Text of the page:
Remembering Legendary Legal Scholar, A.N. Yiannopoulos

By: Cody McElroy

Former LSU Law professor and Louisiana Civil Code revisionist, Athanassios Nicholas Yiannopoulos, known as “Thanassi,” passed away at the age of 88 on February 1st, 2017, at the Tulane Medical Center in New Orleans, Louisiana.

Born in 1928 in Thessaloniki, Greece, he grew up under Fascist occupation during World War II. He joined a youth resistance movement, later serving in the military after receiving his law degree in Thessaloniki in 1950. He went on to earn advanced law degrees from the University of Chicago and the University of California, Berkeley, before eventually accepting an associate professor of law position at LSU in 1958. Yiannopoulos’s LSU Law tenure lasted until 1979, when he took a position at the Tulane Law Center, where he taught until his retirement in 2007.[1]

Outside of teaching civil law seminars and participating in numerous legislative committees, the Greek native’s greatest legal accomplishment was the revision and revival of Louisiana’s Civil Code. By the 1960’s, our code had become “outdated,” according to Katherine Spaht, former LSU Law professor, Civil Code revisionist, and colleague and friend of Yiannopoulos. Spaht noted that in the earlier version “many articles were almost identical to Roman law.”

“He was kind of the father of the revision,” Spaht said of Yiannopoulos. “His project was the first comprehensive revision.” While our code had been revised in places, Yiannopoulos headed the first complete revision, bringing it wholly into the modern world. Such work was a labor of love. “He loved the civil law, and for others who loved it, he was an inspiration. He was magnificent at codal interpretation and had much to contribute to a junior colleague getting started.”

His work was two-fold. The Code needed to be accepted into practice. Spaht said Yiannopoulos spoke with eventual Louisiana Supreme Court justices Dennis, Tate, and Barham in the early 1970s about citing our Code and commentary in opinions, not common law sources. “He got us back to the civil law,” Spaht said. “It was a rebirth and revival.”

However, Yiannopoulos was more than just his work. “He was completely full of life,” Spaht remarked. “He had a big, booming voice, erect carriage. You enjoyed being around him.” Spaht described how Yiannopoulos would playfully battle wits in the coffee lounge with former LSU Law professor and civil law great, Saul Litvinoff, often in many different languages.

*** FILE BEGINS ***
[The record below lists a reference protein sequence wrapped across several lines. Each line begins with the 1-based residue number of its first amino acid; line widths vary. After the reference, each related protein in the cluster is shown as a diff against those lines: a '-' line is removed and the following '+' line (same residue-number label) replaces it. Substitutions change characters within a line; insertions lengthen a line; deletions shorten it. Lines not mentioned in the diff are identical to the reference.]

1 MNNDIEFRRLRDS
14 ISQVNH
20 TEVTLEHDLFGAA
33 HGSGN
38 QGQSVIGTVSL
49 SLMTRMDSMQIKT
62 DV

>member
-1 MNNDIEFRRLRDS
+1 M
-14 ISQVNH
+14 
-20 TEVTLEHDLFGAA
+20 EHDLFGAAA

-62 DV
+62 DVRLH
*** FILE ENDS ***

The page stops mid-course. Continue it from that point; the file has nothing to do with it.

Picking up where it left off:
Jerry Dodson, friend and colleague of Yiannopoulos, added, “Thanassi had a million friends,[2]” and Spaht was no exception. She became close to Yiannopoulos when they worked on various committees and subcommittees of the Louisiana legislature and with the Louisiana State Law Institute. Though the two argued different positions at times, Spaht said they were never in a truly “adversarial” role. Rather, there was a mutual respect. “I came to admire his wordmanship, his ability to draft codal language.”

Yiannopoulos once invited Spaht to a Tulane teaching program in Greece. While mostly in Rhodes, Spaht and her daughter spent two nights in Spetses with Yiannopoulos and company. “He loved to invite everyone out to dinner,” she said. “He was a perfect host.” It was in Greece that Spaht came to know more about his life outside of the legal profession.

Yiannopoulos was accepted on merit alone into a local English boarding school as a boy, according to Spaht, but others students were enrolled solely through financial means. Yiannopoulos was often lonely, Spaht said, and he wrote poetry. “I never knew that,” Spaht said of Yiannopoulos’s poetry. “I saw a poignant side of him there I would not have otherwise seen.” The two fostered a true friendship. “He was the only person I never corrected with calling me ‘Cathy.’” Why? “Because he was Thanassi.”

Yiannopoulos lived a full life, survived by his wife, three children, and numerous grandchildren, and leaving behind an impressive jurist’s legacy. He was a scholar and friend. Spaht described him as, “A person who took his responsibility for the law and its crafting as seriously as anything else he did. He was a joy to be around and he never took himself too seriously.”


[2] Id.